What makes a ‘good boss’?
Having inherited a factory that produces industrial scales from his father, Blanco (Javier Bardem) believes himself to be a man of respect. Married without children of their own, Blanco tells his staff that they are his family and he wants to care for them as though they were blood. In fact, as a result of his workplace environment, Blanco is up for a local Business Excellence award. With the judges expected at any time, he works hard to keep his company running without error. Nevertheless, lives are messy and flaws begin to appear that threaten his victory.
With scathing satire, The Good Boss is an entertaining piece about the scales of justice within the workplace. Featuring some surprising twists and turns, the film may be billed as a comedy but it has a seriousness that never keeps it grounded. Directed by Fernando León de Aranoa, Boss is an examination of the necessity of a changing landscape in a culture dominated by toxic masculinity. Anchored by a solid performance by Bardem, the film disseminates male dominance in the workplace with humour yet rarely pulls its punches. As the boss himself, Bardem uses his charm to create a sympathetic figure who seems to love his staff yet loves himself more. When the opportunity for a pending award is on the table, he speaks for unity and care for one another yet, in his private life, he demonstrates a selfishness with which taints his work.
Telling the story of the staff of an industrial scale factory, this is very much a film about the balance of justice. Although Blanco is a man with charm who seems to be loved by his employees, he rules his company with a strong fist. He preaches family yet also suggests that, sometimes, a firm hand is required. As such, he demands perfection and equality amongst his team and wants them to stabilize their personal life and professional life. (In this way, the name ‘Blanco’ takes on a deeper meaning as he wants his company to be without blemish.)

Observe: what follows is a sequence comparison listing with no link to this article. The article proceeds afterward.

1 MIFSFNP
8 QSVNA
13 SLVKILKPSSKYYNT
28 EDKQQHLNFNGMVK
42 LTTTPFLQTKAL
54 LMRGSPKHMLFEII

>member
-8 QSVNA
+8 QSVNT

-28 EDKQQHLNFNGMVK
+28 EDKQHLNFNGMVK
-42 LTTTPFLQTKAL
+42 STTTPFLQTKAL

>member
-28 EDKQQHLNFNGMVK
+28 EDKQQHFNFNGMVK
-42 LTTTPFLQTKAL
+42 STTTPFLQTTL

However, as cracks begin to appear in the system, that balance appears to be disrupted. A disgruntled former employee begins to protest his dismissal. His right-hand man is struggling to hold his family together. And an attractive new intern has caught Blanco’s eye. However, these sorts of distractions leave a perceived smudge on his otherwise perfect record and he decides to intervene.
He is a man of power and he is willing to wield it whenever and wherever is necessary.
What’s more, Blanco is also a man who fails to see his own failings. To him, maintaining the status quo is the most important detail. However, while he believes that ‘everyone makes mistakes’, he is unable to take responsibility for his own actions and refuses to change within himself. (For instance, before he pursues his new intern, we understand that he has clearly been in a relationship with another former employee.) In this way, the image of power becomes as important as the power itself.
As such, Good Boss provides a healthy social commentary which recognizes the importance of our changing landscapes in the deeper realizations that must take place. This is not a film about vengeance but rather the truth that the world has changed and those in power must change along with it. Blanco may be likeable yet his arrogance and perceived grip on power have created at toxic work environment… even if he thinks it to be one of order.
Because, in this world, toxicity begins to fester when one fails to believe it exists.
The Good Boss is available in theatres on Friday, August 26th, 2022.